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Commentary – Voting Yes on Prop 16 Will Help Close the K-12 Black Student Academic Achievement Gap




On Nov. 3, voters will determine the fate of Proposition 16. If approved, it will repeal the ban on affirmative action written into the California Constitution after voters approved Prop. 209 in 1996.

The Constitution reads, “The state shall not discriminate against or grant preferential treatment to any individual or group on the basis of race, sex, color ethnicity, or national origin in the operation of public employment, public education, or public contracting.”

The campaign behind Prop 209 purposely omitted the phrase “ban affirmative action” in the ballot language because voter polls indicated that if it was used, support for the initiative dropped below 50%.

California is among just nine states outlawing affirmative action policies and programs in public education and government offices. Prop 209 halted all of the state’s affirmative action programs to increase the representation of racial, gender, and ethnic groups that have historically been discriminated against in access to public education, jobs, and business opportunities.

Pres. John F. Kennedy by executive order first advocated for affirmative action to level the playing field and combat systemic racism denying opportunities for minorities competing for federal contracts. Whenever the constitutionality of affirmative action policies have been challenged, the U.S. Supreme Court has ruled that they are constitutional, except race and gender quotas are unconstitutional.

Prop. 16 is on the ballot because a supermajority of the legislature passed Assembly Constitutional Amendment (ACA)-5. This initiative was introduced by Assemblymember Shirley N. Weber (D-San Diego) and co-sponsored by the Legislative Black Caucus.

Among the supporters of  Prop. 16 are the Legislative Women’s Caucus, the Legislative Jewish Caucus, the Legislative Asian and Pacific Islander Caucus, Gov. Gavin Newsom, U.S. Sen. Kamala Harris, and many businesses, civil rights and faith-based organizations, and education and labor organizations, including Equal Justice Society, ACLU, Chinese for Affirmative Action and the California Teachers Association.

According to Weber, “While it was sold as a civil rights law when it passed in 1996, Prop. 209 has cost women and minority-owned businesses $1.1 billion each year, perpetuated a wage gap wherein women make 80 cents on every dollar made by men, and allowed discriminatory hiring and contracting practices to continue unhindered. Far from being colorblind, the bill has set up barriers to women and minorities to share in the economic life of California. Proposition 209 has hindered public policy, thwarted opportunity, and maintained economic disparity long enough. It’s time to give voters a chance to right this wrong.”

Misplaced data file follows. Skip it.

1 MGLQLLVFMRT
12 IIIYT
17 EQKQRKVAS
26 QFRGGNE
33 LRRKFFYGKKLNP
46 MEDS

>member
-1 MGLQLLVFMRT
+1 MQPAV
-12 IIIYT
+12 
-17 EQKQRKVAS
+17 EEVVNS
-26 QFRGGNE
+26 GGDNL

Prop. 16 will allow any state agency, city, county, public university system, community college district, or school district to establish policies and programs that can factor in someone’s race, sex, and ethnicity in making decisions on admissions, spending, and hiring. It will not permit the use of quotas.

While the public debate about repealing Prop. 209 has fixated on the fairness of admissions policies at California colleges and universities and its detrimental impact on minority matriculation on the campuses, concerns about violating Prop. 209 has for over two decades impeded policymakers from instituting programs in K-12 public schools specifically tailored to close the Black student academic achievement gap.

“Repealing Prop 209 will enable our Local Control Funding Formula (LCFF) to address the needs of our most vulnerable students,” said Dr. Elisha Arrillaga, executive director of the Education Trust-West.

Weber has twice proposed legislation, AB 2635 and AB 575, which would have directed LCFF funding to Black students who currently are the lowest-performing racial-ethnic subgroup on standardized assessments. Both times, concerns about violating Prop. 209 were raised and the bills failed.

Polling for Prop. 16 shows it not being well received by likely voters. The Public Policy Institute of California (PPIC) found 37% support. The Education Trust-West poll reports 66% of parents of K-12 students supported it and a poll conducted by David Binder Research found 45% support for the initiative.

Because the phrase “ban affirmative action” was cleverly not used in Prop. 209, the challenge for the Yes on 16 Campaign is to clear up voter confusion about repealing a law that says you can’t discriminate at the same time it denies racial and gender equity.